Request For Proposal - Bill and Melinda Gates: Reinvent the Toilet Challenge,Round 3

Posted by Jamal Fida Monday, October 22, 2012 0 comments

Closing Date: November 8,2012:
The Bill & Melinda Gates Foundation’s Water, Sanitation & Hygiene team is working with partners to develop sustainable sanitation services that work for everyone. Our approach aims to expand the use of sanitation that does not connect to a sewer, as this is by far the most common type used by the poor. We invest in effective approaches that help end open defecation and unsafe sanitation and we help develop the tools and technologies that will increase access to sustainable non-piped sanitation for the urban poor.
The Sanitation Challenge:
A large share of the solids and liquids people eat and drink are passed on in urine and feces. Human waste contains potentially valuable and recyclable resources such as water, energy, urea, and minerals. It also consists of large amounts of useful as well as harmful microorganisms, mostly bacteria, as well as pathogens ranging in size from viruses to helminthes. Many diseases are passed on from person to person through the fecal-oral pathway—pathogens in one person’s waste end up ingested by another. For some diseases, this is the primary transmission pathway; for others, it is one of several transmission pathways. Human waste also contains residues of the many complex, engineered chemicals people use, such as food additives, antibiotics, hormones, and nutritional supplements, some of which remain in the environment and result in unsafe accumulation in waste sinks.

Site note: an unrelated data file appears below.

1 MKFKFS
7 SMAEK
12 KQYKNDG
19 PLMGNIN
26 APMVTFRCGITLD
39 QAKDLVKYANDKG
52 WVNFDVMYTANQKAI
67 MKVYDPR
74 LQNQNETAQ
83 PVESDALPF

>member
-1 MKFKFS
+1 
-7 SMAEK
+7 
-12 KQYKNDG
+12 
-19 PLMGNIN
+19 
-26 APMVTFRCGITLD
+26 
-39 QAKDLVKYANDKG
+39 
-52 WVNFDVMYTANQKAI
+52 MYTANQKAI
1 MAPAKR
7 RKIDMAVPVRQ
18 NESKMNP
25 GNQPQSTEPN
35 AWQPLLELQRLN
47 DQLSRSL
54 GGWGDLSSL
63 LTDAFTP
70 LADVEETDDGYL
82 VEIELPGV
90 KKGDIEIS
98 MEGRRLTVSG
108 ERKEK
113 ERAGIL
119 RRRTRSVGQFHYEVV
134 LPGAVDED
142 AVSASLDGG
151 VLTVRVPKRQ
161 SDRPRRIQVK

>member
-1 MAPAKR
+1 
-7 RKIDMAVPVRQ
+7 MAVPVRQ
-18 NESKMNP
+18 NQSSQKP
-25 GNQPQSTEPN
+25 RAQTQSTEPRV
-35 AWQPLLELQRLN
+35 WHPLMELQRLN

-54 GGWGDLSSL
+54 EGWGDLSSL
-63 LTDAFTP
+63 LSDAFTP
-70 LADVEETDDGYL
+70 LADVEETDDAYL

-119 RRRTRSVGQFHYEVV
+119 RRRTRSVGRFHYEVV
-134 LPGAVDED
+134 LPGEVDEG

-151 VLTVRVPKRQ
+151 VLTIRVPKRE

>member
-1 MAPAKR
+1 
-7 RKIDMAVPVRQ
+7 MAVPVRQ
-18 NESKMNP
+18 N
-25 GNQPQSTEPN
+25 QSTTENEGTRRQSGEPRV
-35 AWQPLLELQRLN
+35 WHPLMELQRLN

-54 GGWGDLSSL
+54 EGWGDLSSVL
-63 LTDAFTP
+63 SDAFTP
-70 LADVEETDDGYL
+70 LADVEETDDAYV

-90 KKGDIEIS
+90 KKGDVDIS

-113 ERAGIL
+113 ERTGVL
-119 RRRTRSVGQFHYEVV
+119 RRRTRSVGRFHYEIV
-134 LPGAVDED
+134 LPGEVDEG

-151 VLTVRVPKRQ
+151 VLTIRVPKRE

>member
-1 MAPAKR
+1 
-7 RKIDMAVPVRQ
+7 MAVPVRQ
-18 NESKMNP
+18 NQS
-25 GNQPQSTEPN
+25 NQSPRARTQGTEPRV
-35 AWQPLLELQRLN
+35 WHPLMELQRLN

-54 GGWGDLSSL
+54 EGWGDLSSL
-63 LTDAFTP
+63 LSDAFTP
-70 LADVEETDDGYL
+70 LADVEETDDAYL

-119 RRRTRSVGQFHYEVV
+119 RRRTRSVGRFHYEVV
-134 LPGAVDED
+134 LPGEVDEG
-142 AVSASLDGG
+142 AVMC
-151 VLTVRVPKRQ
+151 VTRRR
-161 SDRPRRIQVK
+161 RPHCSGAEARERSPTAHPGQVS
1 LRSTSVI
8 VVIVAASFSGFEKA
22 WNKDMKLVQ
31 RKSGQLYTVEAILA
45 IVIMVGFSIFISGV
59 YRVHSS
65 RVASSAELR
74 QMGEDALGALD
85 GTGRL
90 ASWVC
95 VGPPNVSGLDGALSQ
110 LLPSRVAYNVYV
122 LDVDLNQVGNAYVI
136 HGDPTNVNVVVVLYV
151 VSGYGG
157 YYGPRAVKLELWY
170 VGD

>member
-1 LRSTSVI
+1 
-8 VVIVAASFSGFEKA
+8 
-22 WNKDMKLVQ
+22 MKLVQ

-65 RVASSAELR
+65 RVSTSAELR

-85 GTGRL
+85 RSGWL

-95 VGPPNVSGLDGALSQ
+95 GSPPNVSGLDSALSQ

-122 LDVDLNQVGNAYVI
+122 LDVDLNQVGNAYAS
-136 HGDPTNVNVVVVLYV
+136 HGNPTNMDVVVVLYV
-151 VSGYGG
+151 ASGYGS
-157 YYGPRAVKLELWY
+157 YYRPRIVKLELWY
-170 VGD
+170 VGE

Goal of This Request for Letters of Inquiry:
The third round of the Reinvent the Toilet Challenge is designed to prototype a means of dealing effectively and cost-efficiently with human waste for the 2.5 billion people on earth who currently lack access to safe and affordable sanitation.
Successful applicants will participate in the next phase of the Reinvent the Toilet Challenge by designing, prototyping and testing entirely stand-alone, self-contained, practical sanitation modules which intake bodily wastes or fecal sludge collected from pit latrines and septic tanks and swiftly dispose of them without any incoming water piping, outgoing sewer piping or electric or gas utility services. These modules must intake all outputs of the serviced population – ultimately at single-residence scales (smaller-scale individual family toilet solutions) or group of households (larger-scale neighborhood fecal sludge processor solutions)– with minimal module footprints and assured biosafety. The anticipated capital and operational cost for the final products (commercial units) is expected to be less than $0.05/user/day, both for the family and neighborhood solutions. The design should anticipate the effects and fate of complementary sanitary products entering the system such as paper, cloth, sand, and other personal hygiene products and chemicals. 

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